- It’s different/unique/special/funny or even characterful/meaningful/impactful: your story probably won’t be all of these things, but it should be 50% of them. And, much like determining whether it’s good enough overall, you shouldn’t make this assessment on your own. Ask other readers to tell you how it made them feel. Listen to their feedback and try to work it through your story where it’s logical to do so.
- It has an accessible main character (a protagonist): young children like to really put themselves in the shoes of your character/s. If you have too many characters swarming around the narrative (or one that’s too hard to “grasp”), it’s really easy to “lose” your little readers. Keep it simple. You can have a “unique” character, but typically not more than one actively driving the story.
- The language has a flow or rhythm: your book absolutely doesn’t have to rhyme, but it does need a level of fluidity to the language. We have tested this extensively: books with weaker sentence syntax and less harmonious language just don’t retain the attention of children like books that seamlessly flow. Yeah, there are exceptions, but not that many. This is REALLY hard to get right, and often the difference between a world-class children’s book, and one that’s just “pretty good”. I spent a long time perfecting the language in Remembering Mother Nature. I have been writing poetry for two decades, but never to suit anyone but an adult audience. I knew how to make words flow, but doing it in a more simple, accessible way is much harder.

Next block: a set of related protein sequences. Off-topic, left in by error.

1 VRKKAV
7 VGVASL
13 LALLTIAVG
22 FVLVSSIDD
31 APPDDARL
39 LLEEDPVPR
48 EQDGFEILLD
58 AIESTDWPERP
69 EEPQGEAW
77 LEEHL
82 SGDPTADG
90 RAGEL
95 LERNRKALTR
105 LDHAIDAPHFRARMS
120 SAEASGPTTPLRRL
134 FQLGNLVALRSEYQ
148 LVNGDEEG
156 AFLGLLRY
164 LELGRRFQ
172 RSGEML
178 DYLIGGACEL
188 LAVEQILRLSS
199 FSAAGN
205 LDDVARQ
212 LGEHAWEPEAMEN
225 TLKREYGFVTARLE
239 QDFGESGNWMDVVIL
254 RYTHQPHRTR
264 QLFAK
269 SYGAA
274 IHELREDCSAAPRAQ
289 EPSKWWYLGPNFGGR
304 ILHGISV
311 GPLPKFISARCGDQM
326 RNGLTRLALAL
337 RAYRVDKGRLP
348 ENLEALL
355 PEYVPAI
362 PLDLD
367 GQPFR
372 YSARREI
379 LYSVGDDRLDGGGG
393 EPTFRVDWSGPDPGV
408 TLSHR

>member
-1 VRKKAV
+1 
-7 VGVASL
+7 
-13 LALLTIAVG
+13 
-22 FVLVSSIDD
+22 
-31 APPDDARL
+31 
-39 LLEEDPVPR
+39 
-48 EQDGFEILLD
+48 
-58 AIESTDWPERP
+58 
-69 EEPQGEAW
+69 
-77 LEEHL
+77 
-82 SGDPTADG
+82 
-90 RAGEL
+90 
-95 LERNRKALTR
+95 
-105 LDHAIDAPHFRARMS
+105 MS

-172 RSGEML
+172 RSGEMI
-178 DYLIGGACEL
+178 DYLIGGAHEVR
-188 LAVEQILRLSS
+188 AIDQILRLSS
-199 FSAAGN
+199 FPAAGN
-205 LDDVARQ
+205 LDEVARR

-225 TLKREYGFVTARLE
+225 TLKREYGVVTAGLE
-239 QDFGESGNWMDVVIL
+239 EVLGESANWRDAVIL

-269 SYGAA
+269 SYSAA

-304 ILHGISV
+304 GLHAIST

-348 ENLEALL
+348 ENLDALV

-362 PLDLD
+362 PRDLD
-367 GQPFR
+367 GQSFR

- If you’re instilling a “message”, do it covertly: children’s books that educate and inform are everything – the whole Ethicool brand is built on them – but the STORY must always come first. Don’t lead with your message. You need to gently weave it into the story and also help the message gain traction and meaning through the illustrations. This, again, is not easy. You pretty much won’t nail it on the first pass and that’s completely ok. Just keep redrafting until you’re happy.
2. Does my children's book need to be edited perfectly?
Hmm, it needs to be pretty darn close. There are several grammatical standards that can be followed, which only serves to complicate things even further! I recommend following the grammatical practices of the Modern Language Association (MLA Style). I studied this thing cover to cover during sub-editing training at university… I reckon I remember 10% of it, at best – but that 10% is enough to satisfy worthy adherence to “good grammatical practices”.
If you submit a children’s story for publishing that is littered with grammatical errors, a trained eye will see them before they’ve even really started reading, and it might mean they park your story before giving it a fair chance.